I love Mexican food. Especially with jalapeños. Lots of jalapeños.
In truth, I find it hard to believe that there are people out there who wouldn’t like to gluttonously drown themselves in cheese dip. But there are a few. And one of them is my friend, an amazing marketing expert named Barbara Price.
Many years ago, Barbara treated readers to a wonderful story on her blog called “Every Cheeseburger Begins Life as a Hamburger,” which recaps Barb’s non-Mexican-loving taste buds’ journey with friends to a local Mexican restaurant.
Barb ordered a hamburger, but they wouldn’t give one to her because there were only cheeseburgers on the menu. Barb’s retort? “Every cheeseburger begins life as a hamburger.”
Her blog used this story to make an incredibly important point: Sometimes what we have written down – our policies, our offerings, our way of doing business – blinds us to opportunity.
That story stuck with me. I’ve thought about it over and over related to how I manage communications throughout the course of my career.
Because she’s right. And more now than ever before.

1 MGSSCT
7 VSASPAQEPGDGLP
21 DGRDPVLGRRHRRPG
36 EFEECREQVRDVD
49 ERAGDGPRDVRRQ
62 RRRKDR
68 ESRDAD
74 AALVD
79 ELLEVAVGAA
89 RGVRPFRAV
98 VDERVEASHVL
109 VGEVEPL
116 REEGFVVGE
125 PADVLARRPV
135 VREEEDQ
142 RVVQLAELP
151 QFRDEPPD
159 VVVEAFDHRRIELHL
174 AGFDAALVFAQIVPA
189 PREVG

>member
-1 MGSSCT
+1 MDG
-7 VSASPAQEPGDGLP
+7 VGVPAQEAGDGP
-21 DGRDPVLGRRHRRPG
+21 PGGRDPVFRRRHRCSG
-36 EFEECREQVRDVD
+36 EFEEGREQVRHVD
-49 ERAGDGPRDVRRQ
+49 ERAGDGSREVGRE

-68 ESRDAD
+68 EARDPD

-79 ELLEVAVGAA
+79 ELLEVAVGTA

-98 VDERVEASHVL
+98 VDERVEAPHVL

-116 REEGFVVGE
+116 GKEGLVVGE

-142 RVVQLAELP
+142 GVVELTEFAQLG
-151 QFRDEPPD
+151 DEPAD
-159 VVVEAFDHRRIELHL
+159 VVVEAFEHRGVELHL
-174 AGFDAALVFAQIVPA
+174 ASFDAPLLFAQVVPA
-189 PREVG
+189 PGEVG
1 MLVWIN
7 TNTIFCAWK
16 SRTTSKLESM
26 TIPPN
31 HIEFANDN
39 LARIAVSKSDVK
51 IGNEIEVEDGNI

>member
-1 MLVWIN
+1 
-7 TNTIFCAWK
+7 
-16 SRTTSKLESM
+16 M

Think about your own company’s communications and people policies for a minute. Since COVID-19 took off, you have likely changed your entire approach to the world of work. I’m certain your employees have been worrying — asking questions about the work environment, about the new services you can offer, how to connect with each other and the firm’s values. How did you initially react?
So many of us, when examining these requests in the light of our standard “menu” of communications tools, freaked out. In Barb’s parlance, we saw our comms offerings as “the cheeseburger,” but couldn’t see that underneath the piece of cheese was a hamburger waiting to be presented. Instead of getting flexible and learning how to recombine, re-vision, and revitalize our current communications and plans to meet employees’ needs many of us said, “We can’t do that!”
Yes, you can.
Because every cheeseburger begins life as a hamburger. Everything you do at your company can be stripped to its bare bones and recombined in ways that make sense to your employees in the current moment. In time, you can adjust your menu again as the world of work stabilizes.
In the current socio-economic climate, rigidity can be the condiment that no one wants. How can you make your company more adaptable to the requests and needs of your employee base, without sacrificing productivity and profitability (the reasons you’re in business in the first place)?
Keep it flexible. Give ’em the hamburger if that’s what they want.
Debra Helwig is the senior internal communications manager for KCoe Isom.